Neil Gaiman

Image of Neil Gaiman
Neil Gaiman

8 Quotations from Neil Gaiman

aircar n. 1988 N. Gaiman Don’t Panic: Official Hitch-hiker’s Guide to Galaxy Companion 84 I had to change a lot of things in production to make it stronger, like Slartibartfast’s aircar: anyone who had seen Star Wars would think we’d stolen it from there, so I changed it to a bubble, and he was upset about that.
Bradburyish adj. 2005 N. Gaiman in J. L. Blaschke Voices of Vision 136 I think it’s going to be a very Bradburyish short story. It’s going to have that flavor, at least in my head.
Callistan n. 1 2012 N. Gaiman Eleven Things You Probably Didn’t Know About Corsair in Brilliant Book of Doctor Who 2012 63/1 5. The Corsair took his name from a term for ‘privateer’—a sort of legitimate pirate. Some people assumed that this was because the Corsair did things for the Time Lords that they could deny responsibility for—such as stealing the secret of the Callisto Pulse from the Callistan Kleptocracy. The Corsair denied having stolen the Callisto Pulse. The Time Lords denied having asked him to steal it. The Callistans would like their Pulse back.
Homo superior n. 1998 N. Gaiman in S. R. Delany Einstein Intersection (new ed.) Foreword p. ix, One can see this book as a portrait of a generation that dreamed that new drugs and free sex would bring about a fresh dawn and the rise of homo superior, wandering the world of the generation before them like magical children walking through an abandoned city—through the ruins of Rome, or Athens, or New York: that the book is inhabiting and reinterpreting the myths of the people who came to be known as the hippies.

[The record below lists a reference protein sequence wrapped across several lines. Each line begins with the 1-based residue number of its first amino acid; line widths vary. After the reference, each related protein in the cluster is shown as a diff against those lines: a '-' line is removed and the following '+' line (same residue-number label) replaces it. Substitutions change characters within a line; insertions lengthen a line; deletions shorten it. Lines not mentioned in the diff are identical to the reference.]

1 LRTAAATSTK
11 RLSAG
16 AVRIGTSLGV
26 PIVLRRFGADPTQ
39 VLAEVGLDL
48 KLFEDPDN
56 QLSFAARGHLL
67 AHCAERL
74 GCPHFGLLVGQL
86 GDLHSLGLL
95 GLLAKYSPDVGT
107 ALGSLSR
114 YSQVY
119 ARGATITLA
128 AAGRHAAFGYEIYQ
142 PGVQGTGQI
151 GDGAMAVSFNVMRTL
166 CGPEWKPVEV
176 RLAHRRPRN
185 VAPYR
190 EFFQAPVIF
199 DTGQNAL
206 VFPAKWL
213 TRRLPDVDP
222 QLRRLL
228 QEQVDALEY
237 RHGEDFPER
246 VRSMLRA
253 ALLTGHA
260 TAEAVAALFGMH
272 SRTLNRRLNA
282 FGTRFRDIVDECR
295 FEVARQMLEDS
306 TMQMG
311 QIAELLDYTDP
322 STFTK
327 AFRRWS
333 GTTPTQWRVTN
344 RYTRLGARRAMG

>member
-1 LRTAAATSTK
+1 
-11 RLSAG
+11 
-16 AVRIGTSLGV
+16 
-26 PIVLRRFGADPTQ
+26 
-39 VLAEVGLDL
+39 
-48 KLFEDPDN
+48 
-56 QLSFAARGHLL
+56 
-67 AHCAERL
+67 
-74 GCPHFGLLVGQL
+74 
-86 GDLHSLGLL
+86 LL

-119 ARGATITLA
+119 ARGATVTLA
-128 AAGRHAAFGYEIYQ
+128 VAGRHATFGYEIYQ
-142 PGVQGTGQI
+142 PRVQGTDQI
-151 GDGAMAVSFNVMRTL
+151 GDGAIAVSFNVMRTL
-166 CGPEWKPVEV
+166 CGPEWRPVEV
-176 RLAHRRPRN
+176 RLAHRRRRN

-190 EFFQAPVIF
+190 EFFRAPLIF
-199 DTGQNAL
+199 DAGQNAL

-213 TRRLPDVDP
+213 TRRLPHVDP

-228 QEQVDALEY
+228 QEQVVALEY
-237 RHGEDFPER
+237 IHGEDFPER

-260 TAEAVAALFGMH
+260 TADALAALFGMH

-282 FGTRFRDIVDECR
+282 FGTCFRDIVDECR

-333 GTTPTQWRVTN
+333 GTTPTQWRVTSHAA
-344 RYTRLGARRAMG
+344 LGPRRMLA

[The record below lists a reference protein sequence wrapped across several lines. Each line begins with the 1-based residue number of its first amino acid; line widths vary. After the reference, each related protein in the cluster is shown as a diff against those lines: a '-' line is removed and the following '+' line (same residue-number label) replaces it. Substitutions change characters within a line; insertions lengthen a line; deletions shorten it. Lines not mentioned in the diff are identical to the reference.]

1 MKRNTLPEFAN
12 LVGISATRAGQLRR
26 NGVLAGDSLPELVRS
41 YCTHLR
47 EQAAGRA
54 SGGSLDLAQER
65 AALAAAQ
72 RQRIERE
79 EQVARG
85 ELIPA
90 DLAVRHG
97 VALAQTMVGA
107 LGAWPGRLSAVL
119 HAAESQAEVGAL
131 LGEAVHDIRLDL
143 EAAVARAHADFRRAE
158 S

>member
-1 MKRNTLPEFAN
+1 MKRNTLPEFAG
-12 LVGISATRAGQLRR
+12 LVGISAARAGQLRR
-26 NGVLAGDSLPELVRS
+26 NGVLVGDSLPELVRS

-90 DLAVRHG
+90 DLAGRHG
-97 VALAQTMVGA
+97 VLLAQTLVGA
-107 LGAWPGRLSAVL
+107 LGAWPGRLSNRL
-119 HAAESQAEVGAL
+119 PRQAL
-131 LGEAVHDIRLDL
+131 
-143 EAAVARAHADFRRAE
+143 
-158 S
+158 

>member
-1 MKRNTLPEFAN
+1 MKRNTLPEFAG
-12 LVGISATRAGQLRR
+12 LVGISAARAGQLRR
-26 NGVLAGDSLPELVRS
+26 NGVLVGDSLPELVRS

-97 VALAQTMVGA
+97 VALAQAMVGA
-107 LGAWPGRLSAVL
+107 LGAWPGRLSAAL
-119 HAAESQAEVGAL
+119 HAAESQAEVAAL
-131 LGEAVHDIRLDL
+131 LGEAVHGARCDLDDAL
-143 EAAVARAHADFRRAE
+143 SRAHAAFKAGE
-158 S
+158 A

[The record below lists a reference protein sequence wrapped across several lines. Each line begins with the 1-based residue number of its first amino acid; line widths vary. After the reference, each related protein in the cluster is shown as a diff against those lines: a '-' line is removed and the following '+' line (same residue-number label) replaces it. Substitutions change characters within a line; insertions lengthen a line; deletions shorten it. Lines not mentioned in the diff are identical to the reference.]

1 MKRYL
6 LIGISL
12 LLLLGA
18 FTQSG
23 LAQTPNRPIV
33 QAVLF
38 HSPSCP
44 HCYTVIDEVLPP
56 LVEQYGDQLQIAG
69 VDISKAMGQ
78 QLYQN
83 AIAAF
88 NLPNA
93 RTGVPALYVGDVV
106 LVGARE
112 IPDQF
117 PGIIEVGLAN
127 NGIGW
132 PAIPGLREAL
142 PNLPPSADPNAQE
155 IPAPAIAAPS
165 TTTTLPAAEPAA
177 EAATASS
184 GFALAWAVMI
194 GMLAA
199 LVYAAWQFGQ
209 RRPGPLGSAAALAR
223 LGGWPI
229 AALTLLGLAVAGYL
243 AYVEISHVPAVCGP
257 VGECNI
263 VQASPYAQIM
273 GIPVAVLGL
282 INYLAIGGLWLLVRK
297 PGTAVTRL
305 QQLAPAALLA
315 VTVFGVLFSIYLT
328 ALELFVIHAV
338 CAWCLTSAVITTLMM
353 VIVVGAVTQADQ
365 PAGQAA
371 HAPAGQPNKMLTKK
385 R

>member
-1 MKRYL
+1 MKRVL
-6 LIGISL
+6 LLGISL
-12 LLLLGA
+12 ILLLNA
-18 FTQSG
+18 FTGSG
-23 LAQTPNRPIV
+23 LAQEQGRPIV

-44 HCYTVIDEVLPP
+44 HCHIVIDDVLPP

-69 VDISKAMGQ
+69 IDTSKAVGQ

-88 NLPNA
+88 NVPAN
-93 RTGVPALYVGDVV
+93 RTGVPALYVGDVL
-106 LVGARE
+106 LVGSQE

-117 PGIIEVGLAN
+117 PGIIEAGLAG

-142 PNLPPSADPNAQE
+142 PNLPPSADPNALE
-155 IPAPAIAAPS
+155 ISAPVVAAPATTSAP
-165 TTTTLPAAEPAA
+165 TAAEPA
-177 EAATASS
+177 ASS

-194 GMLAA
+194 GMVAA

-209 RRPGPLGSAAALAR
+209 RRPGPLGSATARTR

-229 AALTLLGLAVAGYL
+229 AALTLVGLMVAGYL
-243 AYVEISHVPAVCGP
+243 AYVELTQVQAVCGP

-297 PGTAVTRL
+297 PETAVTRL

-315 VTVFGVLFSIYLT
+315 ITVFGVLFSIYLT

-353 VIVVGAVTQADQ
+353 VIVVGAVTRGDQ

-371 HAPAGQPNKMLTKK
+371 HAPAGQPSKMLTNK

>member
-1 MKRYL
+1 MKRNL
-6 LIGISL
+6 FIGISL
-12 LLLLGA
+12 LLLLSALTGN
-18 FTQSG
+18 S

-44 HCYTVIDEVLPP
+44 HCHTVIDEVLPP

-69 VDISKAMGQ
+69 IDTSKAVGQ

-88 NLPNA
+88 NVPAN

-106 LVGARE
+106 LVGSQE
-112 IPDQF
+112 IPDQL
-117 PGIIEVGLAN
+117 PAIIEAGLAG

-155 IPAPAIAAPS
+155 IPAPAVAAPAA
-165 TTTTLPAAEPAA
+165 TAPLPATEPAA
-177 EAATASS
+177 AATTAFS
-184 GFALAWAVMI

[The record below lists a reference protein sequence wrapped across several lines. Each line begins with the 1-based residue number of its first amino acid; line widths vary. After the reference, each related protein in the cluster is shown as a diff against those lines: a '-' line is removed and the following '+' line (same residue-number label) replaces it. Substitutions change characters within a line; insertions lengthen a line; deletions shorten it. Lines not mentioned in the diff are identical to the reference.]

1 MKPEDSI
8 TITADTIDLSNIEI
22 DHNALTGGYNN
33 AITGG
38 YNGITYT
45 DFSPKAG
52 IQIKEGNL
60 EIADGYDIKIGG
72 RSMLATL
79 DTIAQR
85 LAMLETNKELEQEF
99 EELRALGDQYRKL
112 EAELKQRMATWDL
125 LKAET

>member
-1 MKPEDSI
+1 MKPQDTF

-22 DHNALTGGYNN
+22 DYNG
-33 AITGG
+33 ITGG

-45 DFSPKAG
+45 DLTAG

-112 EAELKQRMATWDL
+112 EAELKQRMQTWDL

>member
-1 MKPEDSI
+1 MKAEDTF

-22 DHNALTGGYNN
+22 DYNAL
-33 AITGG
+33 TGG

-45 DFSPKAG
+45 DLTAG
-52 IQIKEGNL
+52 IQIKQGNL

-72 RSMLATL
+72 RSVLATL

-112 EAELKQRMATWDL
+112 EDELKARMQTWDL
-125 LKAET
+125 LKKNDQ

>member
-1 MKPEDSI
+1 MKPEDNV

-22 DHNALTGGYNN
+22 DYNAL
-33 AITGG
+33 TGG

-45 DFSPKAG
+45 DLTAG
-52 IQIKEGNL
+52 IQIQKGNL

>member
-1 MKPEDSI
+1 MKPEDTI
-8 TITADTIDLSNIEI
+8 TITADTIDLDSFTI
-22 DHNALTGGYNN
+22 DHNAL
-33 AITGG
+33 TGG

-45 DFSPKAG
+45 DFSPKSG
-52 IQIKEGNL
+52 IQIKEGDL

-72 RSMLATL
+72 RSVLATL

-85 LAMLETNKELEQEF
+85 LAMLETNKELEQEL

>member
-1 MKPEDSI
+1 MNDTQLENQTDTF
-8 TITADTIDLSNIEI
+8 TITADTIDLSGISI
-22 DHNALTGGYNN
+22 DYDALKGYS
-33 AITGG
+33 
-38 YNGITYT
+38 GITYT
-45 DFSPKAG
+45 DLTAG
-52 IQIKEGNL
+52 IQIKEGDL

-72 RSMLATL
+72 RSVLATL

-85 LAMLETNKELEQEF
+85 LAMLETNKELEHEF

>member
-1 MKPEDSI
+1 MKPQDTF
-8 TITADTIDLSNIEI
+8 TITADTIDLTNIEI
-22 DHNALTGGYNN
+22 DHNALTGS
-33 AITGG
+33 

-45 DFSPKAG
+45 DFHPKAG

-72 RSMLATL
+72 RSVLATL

kipple n. 2005 N. Gaiman Different Kinds of Pleasure in Locus Feb. 9/1 If one wasn’t an author one would be a really boring person filled with peculiar bits of trivia…. For an author, all of this ‘white knowledge’, the kipple in the back of your head, no longer is old keys and broken batteries, abandoned buttons, forgotten paper clips; it’s actually useful!
proto-science fiction n. 2007 N. Gaiman From the Days of Future Past in View from the Cheap Seats (2016) 329 H.G. Wells…was, with Jules Verne, the person who gave us the scientific romance—the forerunner of that branch of literature we now know as science fiction. His short stories, and his proto-science fiction novels, have lasted and are still read today, while many of the mainstream novels he considered more important and significant are gone and, for the most part, forgotten, perhaps because the novels were very much of their time, and swallowed by the change in time, while some of the science fiction and fantasy novels and tales are, for all their late Victorian or Edwardian settings, quite timeless.
space alien n. 2011 N. Gaiman American Gods (10th anniversary ed.) 152 I bet it’s like space aliens…. These days, people see space aliens. Back then they saw gods.
TARDIS n. 1 2014 N. Gaiman in SFX (#250) Aug. 63 There were Time Lords. We knew what they were. They could freeze and control the TARDIS remotely. They were infinitely powerful.